- Bredt DS, Snyder SH: Transient nitric oxide synthase neurons in embryonic cerebral cortical plate, sensory ganglia, and olfactory epithelium. Neuron. 1994, 13: 301-313. 10.1016/0896-6273(94)90348-4.View ArticlePubMedGoogle Scholar
- Contestabile A: Roles of NMDA receptor activity and nitric oxide production in brain development. Brain Res Rev. 2000, 32: 476-509. 10.1016/S0165-0173(00)00018-7.View ArticlePubMedGoogle Scholar
- Ciani E, Severi S, Contestabile A, Bartesaghi R, Contestabile A: Nitric oxide negatively regulates proliferation and promotes neuronal differentiation through N-Myc down- regulation. J Cell Sci. 2004, 117: 4727-4737. 10.1242/jcs.01348.View ArticlePubMedGoogle Scholar
- Gammie SC, Nelson RJ: Maternal aggression is reduced in neuronal nitric oxide synthase-deficient mice. J Neurosci. 1999, 19: 8027-8035.PubMedGoogle Scholar
- Popeski N, Woodside B: Central nitric oxide synthase inhibition disrupts maternal behavior in the rat. Behav Neurosci. 2004, 118: 1305-1316.View ArticlePubMedGoogle Scholar
- Neelands TR, Fisher JL, Bianchi M, MacDonald RL: Spontaneous and γ-aminobutyric acid (GABA)-activated GABAA receptor channels formed by ∈ subunit-containing isoforms. Mol Pharmacol. 1999, 1: 168-178.Google Scholar
- Lee G, Gammie SC: GABA(A) receptor signaling in the lateral septum regulates maternal aggression in mice. Behav Neurosci. 2009, 123: 1169-1177.PubMed CentralView ArticlePubMedGoogle Scholar
- Wright JW, Reichert JR, Davis CJ, Harding JW: Neural plasticity and the brain renin- angiotensin system. Neurosci Biobehav Rev. 2002, 26: 529-552. 10.1016/S0149-7634(02)00019-2.View ArticlePubMedGoogle Scholar
- Tsutsumi K, Saavedra JM: Characterization and development of angiotensin II receptor subtypes (AT1 and AT2) in rat brain. Am J Physiol. 1991, 261: R209-R216.PubMedGoogle Scholar
- Saavedra JM, Sanchez-Lemus ES, Benicky J: Blockade of brain angiotensin II AT receptors ameliorates stress, anxiety, brain inflammation and ischemia: therapeutic implications. Psychoneuroendocrinology. 2011, 36: 1-18. 10.1016/j.psyneuen.2010.10.001.PubMed CentralView ArticlePubMedGoogle Scholar
- Fonnum F, Paulsen RE: Comparison of transmitter amino acid levels in rat globus pallidus and neostriatum during hypoglycemia or after treatment with methionine sulfoximine or gamma-vinyl gamma-aminobutyric acid. J Neurochem. 1990, 54: 1253-1257. 10.1111/j.1471-4159.1990.tb01956.x.View ArticlePubMedGoogle Scholar
- Cremer CM, Bidmon HJ, Gorg B, Palomero-Gallagher N, Escobar JL, Speckmann EJ, Zilles K: Inhibition of glutamate/glutamine cycle in vivo results in decreased benzodiazepine binding and differentially regulated GABAergic subunit expression in the rat brain. Epilepsia. 2010, 51: 1446-1455. 10.1111/j.1528-1167.2010.02562.x.View ArticlePubMedGoogle Scholar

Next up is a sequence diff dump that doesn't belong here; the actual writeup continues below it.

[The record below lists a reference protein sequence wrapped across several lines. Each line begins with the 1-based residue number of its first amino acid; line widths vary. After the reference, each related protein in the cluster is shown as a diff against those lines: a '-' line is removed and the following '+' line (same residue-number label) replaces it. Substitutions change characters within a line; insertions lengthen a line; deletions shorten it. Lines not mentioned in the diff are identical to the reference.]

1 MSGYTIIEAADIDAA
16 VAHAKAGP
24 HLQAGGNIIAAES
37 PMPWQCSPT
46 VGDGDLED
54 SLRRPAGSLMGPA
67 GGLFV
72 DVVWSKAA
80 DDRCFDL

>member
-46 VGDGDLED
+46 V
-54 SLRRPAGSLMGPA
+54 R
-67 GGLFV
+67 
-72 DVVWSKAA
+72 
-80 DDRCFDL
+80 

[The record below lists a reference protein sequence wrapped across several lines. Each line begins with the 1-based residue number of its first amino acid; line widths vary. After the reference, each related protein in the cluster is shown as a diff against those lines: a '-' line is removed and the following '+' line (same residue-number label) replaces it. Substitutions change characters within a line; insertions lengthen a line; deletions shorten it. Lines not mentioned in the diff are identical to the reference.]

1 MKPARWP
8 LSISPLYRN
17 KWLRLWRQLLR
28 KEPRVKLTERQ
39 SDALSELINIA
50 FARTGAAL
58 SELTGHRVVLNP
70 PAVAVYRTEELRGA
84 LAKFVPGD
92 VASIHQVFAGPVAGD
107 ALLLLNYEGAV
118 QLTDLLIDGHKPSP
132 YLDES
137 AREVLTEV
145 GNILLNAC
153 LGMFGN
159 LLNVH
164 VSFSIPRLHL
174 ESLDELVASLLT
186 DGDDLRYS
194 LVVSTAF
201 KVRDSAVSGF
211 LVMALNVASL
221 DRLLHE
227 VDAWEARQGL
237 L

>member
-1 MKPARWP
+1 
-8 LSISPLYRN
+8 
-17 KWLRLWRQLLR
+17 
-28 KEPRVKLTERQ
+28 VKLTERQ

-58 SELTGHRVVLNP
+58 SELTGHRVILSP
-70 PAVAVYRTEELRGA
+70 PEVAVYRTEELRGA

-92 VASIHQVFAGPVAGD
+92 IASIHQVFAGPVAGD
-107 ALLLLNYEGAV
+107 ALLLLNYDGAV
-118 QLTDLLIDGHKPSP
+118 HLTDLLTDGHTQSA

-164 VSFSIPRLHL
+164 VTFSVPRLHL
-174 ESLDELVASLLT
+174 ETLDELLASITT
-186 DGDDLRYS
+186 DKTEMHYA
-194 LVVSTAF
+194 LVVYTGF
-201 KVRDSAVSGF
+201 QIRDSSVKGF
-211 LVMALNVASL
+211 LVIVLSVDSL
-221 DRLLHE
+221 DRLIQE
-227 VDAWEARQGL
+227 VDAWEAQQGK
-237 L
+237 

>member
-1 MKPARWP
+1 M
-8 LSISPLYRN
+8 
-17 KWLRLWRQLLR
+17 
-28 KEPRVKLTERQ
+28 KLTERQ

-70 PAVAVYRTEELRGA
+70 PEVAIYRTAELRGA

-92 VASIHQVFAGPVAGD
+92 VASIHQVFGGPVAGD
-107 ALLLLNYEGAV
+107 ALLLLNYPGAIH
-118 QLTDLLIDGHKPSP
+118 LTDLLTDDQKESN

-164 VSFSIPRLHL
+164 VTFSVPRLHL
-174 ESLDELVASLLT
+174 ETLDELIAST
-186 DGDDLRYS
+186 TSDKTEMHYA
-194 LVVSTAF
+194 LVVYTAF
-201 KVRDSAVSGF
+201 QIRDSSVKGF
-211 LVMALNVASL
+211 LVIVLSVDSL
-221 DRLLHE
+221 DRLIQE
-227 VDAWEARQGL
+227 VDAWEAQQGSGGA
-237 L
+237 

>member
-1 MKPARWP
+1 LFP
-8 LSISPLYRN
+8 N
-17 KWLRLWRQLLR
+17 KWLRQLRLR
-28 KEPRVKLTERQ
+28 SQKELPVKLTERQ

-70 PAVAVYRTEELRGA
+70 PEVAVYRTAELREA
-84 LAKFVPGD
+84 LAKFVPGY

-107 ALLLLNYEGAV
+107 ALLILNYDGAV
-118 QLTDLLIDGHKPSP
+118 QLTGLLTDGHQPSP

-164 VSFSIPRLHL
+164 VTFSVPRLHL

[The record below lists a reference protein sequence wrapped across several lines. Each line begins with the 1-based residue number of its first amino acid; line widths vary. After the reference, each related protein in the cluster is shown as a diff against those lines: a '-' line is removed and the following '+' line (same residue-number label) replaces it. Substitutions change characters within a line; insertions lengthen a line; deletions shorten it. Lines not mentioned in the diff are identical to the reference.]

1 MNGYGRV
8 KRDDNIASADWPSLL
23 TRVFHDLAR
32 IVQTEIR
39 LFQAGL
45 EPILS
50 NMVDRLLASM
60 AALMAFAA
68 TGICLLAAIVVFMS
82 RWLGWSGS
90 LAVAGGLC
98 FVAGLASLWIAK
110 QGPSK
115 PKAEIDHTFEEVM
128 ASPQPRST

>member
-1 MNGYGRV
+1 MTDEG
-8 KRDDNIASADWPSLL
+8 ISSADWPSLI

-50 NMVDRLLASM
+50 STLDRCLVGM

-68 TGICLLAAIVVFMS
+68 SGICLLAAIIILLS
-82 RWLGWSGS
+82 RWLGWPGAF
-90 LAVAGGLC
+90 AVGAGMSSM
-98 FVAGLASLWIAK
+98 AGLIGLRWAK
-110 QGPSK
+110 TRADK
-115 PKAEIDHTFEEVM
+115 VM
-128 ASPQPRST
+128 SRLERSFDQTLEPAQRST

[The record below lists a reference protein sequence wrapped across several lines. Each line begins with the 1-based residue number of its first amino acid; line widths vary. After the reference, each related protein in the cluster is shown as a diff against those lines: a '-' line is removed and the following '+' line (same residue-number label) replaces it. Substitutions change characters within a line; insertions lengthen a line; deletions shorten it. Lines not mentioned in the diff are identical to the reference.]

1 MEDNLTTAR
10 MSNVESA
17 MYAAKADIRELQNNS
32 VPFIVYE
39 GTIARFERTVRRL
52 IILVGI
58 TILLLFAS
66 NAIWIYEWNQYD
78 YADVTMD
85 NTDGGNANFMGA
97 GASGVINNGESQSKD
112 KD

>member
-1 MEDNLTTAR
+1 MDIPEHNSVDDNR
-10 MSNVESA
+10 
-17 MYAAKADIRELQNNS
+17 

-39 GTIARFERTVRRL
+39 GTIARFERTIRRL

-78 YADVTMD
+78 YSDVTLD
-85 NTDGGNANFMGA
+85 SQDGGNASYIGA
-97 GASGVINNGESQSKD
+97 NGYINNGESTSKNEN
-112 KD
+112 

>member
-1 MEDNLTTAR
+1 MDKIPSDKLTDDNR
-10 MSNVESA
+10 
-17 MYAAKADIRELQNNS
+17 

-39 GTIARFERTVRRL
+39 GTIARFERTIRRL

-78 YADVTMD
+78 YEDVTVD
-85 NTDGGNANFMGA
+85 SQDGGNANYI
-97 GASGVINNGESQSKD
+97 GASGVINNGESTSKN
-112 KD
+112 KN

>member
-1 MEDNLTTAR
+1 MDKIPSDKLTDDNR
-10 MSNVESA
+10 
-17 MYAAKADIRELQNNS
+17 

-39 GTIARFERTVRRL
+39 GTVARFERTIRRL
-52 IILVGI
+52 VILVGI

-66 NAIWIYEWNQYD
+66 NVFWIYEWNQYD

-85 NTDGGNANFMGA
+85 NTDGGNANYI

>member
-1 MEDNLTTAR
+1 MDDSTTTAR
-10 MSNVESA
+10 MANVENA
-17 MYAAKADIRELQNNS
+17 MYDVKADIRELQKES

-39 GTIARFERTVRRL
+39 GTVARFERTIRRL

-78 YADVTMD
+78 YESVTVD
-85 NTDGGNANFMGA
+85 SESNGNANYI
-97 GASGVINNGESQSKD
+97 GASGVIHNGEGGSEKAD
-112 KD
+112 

- Kendrick KM, Keverne EB, Hinton MR, Goode JA: Oxytocin, amino acid and monoamine release in the region of the medial preoptic area and bed nucleus of the stria terminalis of the sheep during parturition and suckling. Brain Res. 1992, 569: 199-209. 10.1016/0006-8993(92)90631-I.View ArticlePubMedGoogle Scholar
- The Animal Transcription Factor Database. http://www.bioguo.org/AnimalTFDB/.
- Jin SH, Blendy JA, Thomas SA: Cyclic AMP response element-binding protein is required for normal maternal nurturing behavior. Neuroscience. 2005, 133: 647-655. 10.1016/j.neuroscience.2005.03.017.View ArticlePubMedGoogle Scholar
- Zubenko GS, Hughes HB, Stiffler JS, Brechbiel A, Zubenko WN, Maher BS, Marazita ML: Sequence variation in CREB1 cosegregate with depressive disorders in women. Mol Psychiatry. 2003, 8: 611-618. 10.1038/sj.mp.4001354.View ArticlePubMedGoogle Scholar
- Blendy JA: The role of CREB in depression and antidepressant treatment. Biol Psychiatry. 2006, 59: 1144-1150. 10.1016/j.biopsych.2005.11.003.View ArticlePubMedGoogle Scholar
- Costas J, Gratacos M, Escaramis G, Martin-Santos R, de Diego Y, Baca-Garcia E, Canellas F, Estivill X, Guillamat R, Guitart M, Gutierrez-Zotes A, Garcia-Esteve L, Mayoral F, Molto MD, Phillips C, Roco M, Carracedo A, Vilella E, Sanjuan J: Association study of 44 candidate genes with depressive and anxiety symptoms in post-partum women. J Psychiatr Res. 2010, 44: 717-724. 10.1016/j.jpsychires.2009.12.012.View ArticlePubMedGoogle Scholar
- Brown KJ, Grunberg NE: Effects of housing on male and female rats: crowding stresses male but calm females. Physiol Behav. 1995, 58: 1085-1089. 10.1016/0031-9384(95)02043-8.View ArticlePubMedGoogle Scholar
- Palanza P, Gioiosa L, Parmigiani S: Social stress in mice: gender differences and effects of estrous cycle and social dominance. Physiol Behav. 2001, 73: 411-420. 10.1016/S0031-9384(01)00494-2.View ArticlePubMedGoogle Scholar
- Gammie SC, Hasen NS, Awad TA, Auger AP, Jessen HM, Panksepp JB, Bronikowski AM: Gene array profiling of large hypothalamic CNS regions in lactating and randomly cycling virgin mice. Mol Brain Res. 2005, 139: 201-211. 10.1016/j.molbrainres.2005.05.011.PubMed CentralView ArticlePubMedGoogle Scholar
- Langfelder P, Horvath S: Tutorials for the WGCNA Package. http://labs.genetics.ucla.edu/horvath/CoexpressionNetwork/Rpackages/WGCNA/Tutorials/index.html.
- Morey JS, Ryan JC, van Dolah FM: Microarray validation: factors influencing correlation between oligonucleotide microarrays and real-time PCR. Biol Proced. 2006, 8: 175-193. 10.1251/bpo126.View ArticleGoogle Scholar
- Saul MC, Gessay GM, Gammie SC: A new mouse model for mania shares genetic correlates with human bipolar disorder. PLoS ONE. 2012, 7 (6): e38128-10.1371/journal.pone.0038128.PubMed CentralView ArticlePubMedGoogle Scholar
This article is published under license to BioMed Central Ltd. This is an open access article distributed under the terms of the Creative Commons Attribution License (http://creativecommons.org/licenses/by/2.0), which permits unrestricted use, distribution, and reproduction in any medium, provided the original work is properly cited.